The New York Times,
February 21, 2012Link
Fruit flies may seem as if they lead an uneventful life. They look for old fruit to lay their eggs. The maggots then hatch and graze on the yeast and bacteria that make the fruit rot.
In reality, however, these flies have to do battle with horrifying enemies. Tiny wasps seek out the maggots and lay eggs inside them. The wasps develop inside the still living flies, feeding on their tissues. When the wasps reach adult size, they crawl out of the dying bodies of their hosts.
The flies are not helpless victims, however. In the journal Current Biology, Todd Schlenke, an Emory University biologist, and his colleagues report a remarkable defense the insects use: To kill their parasites, the flies get drunk.
Dr. Schlenke discovered this tactic while studying the common fruit fly species Drosophila melanogaster. As they eat yeast, they also eat the alcohol that the yeast produce while breaking down sugar. Their fermentation can leave a rotting banana with an alcohol concentration higher than that of a bottle of beer.
This boozy environment can be toxic to animals. The only reason Drosophila melanogaster thrives on rotting fruit is that it has evolved special enzymes that quickly detoxify alcohol.
Dr. Schlenke was well aware that many insects gain defenses from their food. Monarch butterflies, for example, are protected from birds by the toxic compounds they get from the milkweed plants they eat. To see how alcohol influences the enemies of the flies, Dr. Schlenke unleashed a parasitic wasp, Leptopilina heterotoma.
Dr. Schlenke allowed the wasps to attack two kinds of fly larvae: one kind reared on alcohol-free food, and another that ate food spiked with 6 percent alcohol. In the presence of alcohol, the wasps laid 60 percent fewer eggs, possibly because of the fumes wafting from the food. “Presumably the wasps felt really ill,” Dr. Schlenke said.
It turned out that alcohol was even worse for their eggs. Wasps growing in flies that ate alcohol-free food always grew normally. But inside boozing flies, 65 percent of the wasps died.
Dr. Schlenke discovered they suffered a hideous death: Each wasp’s internal organs had shot out of its anus. “All their guts are outside the wasps,” he said. “I don’t know how to explain that.”
This deadly effect occurred only if the flies consumed alcohol after the wasps laid eggs in them. Taking in alcohol beforehand, by contrast, had little effect. This discovery led Dr. Schlenke to wonder if the flies might seek out alcohol to kill the wasps, using it like a medical drug. “I wondered if they were smart enough to know that,” he said.
To find out, he and his colleagues filled petri dishes with alcohol-rich food on one side and alcohol-free food on the other. They then placed flies that did not have wasps inside them on the alcohol-free side. A day later, they found that 30 percent of the flies had crawled over to the side with alcohol. When they repeated the experiment with wasp-infested flies, 80 percent of the flies headed for the spirits. “There’s a big difference there,” Dr. Schlenke said.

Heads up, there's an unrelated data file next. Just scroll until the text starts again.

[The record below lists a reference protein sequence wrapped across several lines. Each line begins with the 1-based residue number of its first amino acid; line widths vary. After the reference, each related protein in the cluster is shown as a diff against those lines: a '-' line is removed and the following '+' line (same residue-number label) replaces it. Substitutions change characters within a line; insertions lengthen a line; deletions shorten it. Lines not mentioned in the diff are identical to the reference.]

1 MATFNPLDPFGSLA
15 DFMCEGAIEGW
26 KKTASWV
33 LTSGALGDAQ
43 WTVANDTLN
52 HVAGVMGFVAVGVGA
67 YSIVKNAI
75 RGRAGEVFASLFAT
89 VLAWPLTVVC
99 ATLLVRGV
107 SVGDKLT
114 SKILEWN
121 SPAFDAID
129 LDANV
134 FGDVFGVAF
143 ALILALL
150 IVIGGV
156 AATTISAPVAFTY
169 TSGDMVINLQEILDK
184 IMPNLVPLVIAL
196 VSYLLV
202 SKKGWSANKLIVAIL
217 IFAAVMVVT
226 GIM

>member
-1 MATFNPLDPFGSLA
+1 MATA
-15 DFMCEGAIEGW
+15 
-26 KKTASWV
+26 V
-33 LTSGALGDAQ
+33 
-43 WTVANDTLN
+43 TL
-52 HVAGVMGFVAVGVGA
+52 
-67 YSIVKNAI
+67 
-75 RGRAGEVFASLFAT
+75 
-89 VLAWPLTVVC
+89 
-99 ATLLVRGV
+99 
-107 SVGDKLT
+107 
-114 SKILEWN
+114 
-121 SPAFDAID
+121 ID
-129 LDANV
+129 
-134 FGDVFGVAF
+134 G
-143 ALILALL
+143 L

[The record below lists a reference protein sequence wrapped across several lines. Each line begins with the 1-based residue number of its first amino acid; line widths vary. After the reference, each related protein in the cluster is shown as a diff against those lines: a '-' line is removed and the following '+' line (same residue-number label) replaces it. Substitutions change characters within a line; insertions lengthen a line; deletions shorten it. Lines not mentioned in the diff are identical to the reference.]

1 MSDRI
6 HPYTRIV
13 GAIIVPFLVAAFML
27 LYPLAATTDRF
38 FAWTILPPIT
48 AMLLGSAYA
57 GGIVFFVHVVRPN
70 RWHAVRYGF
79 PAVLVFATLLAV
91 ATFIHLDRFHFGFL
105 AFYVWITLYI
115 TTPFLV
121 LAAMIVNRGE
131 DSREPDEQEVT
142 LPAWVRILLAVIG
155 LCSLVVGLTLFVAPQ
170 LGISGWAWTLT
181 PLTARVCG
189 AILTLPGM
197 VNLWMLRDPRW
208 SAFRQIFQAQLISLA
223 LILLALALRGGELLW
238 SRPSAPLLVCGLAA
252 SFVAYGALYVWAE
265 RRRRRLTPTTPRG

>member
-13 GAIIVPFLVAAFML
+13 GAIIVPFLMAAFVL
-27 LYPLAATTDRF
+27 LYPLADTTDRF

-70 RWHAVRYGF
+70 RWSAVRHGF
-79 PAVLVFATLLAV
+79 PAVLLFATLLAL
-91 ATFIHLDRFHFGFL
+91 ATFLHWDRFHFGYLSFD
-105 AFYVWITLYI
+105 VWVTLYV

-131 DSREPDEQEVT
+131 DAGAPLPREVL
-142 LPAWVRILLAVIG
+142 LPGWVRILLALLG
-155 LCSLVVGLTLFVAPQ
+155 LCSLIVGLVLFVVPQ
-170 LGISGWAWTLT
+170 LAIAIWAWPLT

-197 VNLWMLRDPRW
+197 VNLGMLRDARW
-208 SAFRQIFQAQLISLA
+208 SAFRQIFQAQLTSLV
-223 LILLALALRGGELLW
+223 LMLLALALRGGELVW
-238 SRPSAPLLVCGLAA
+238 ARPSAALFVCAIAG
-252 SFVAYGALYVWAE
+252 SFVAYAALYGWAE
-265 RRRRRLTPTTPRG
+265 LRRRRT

Likewise, when the flies started out on the alcohol side of the dish, 40 percent of the healthy flies crawled to the other side after 24 hours. Many infected larvae started moving to the other side as well, but then returned to the alcohol. Dr. Schlenke speculates that they were exploring for even higher alcohol concentrations that would be even more toxic to their parasites.
“They know the wasps are infecting them, and they seek out the alcohol,” Dr. Schlenke said. “The flies self-medicate by getting schnockered.”
Some wasps appear to have evolved ways around this tipsy defense. Dr. Schlenke repeated these experiments on another species, L. boulardi, which unlike the other wasp can lay its eggs only in D. melanogaster. Dr. Schlenke found that the specialist wasp L. boulardi suffered far less when its host consumed alcohol. Only 10 percent of its larvae died, compared with 65 percent for L. heterotoma. Dr. Schlenke suspects that its specialization allowed L. boulardi to overcome the alcohol. “The wasps are tracking their hosts over evolutionary time,” he said.
“This article is exciting in several ways,” said Michael Singer, a biologist at Wesleyan University who was not involved in the study. Over the years, scientists have gathered a few examples of animals medicating themselves. Chimpanzees eat plants with antiparasitic compounds when they get intestinal worms, for example. Dr. Singer and his colleagues have shown that woolly bear caterpillars go out of their way to feed on toxic plant leaves when parasitic flies lay eggs in them. But Dr. Schlenke’s research is the first to show that an animal uses alcohol as medicine.
Alcohol is common in nature, and Dr. Schlenke speculates that other species may seek it out to self-medicate. When it comes to humans, however, Dr. Schlenke has no idea whether a bout of heavy drinking has any effect on a parasite.
“As far as I can tell, no one’s ever tested whether we humans can make life hard for our bloodborne pathogens by getting our blood alcohol levels up,” he said.
Copyright 2012 The New York Times Company. Reprinted with permission.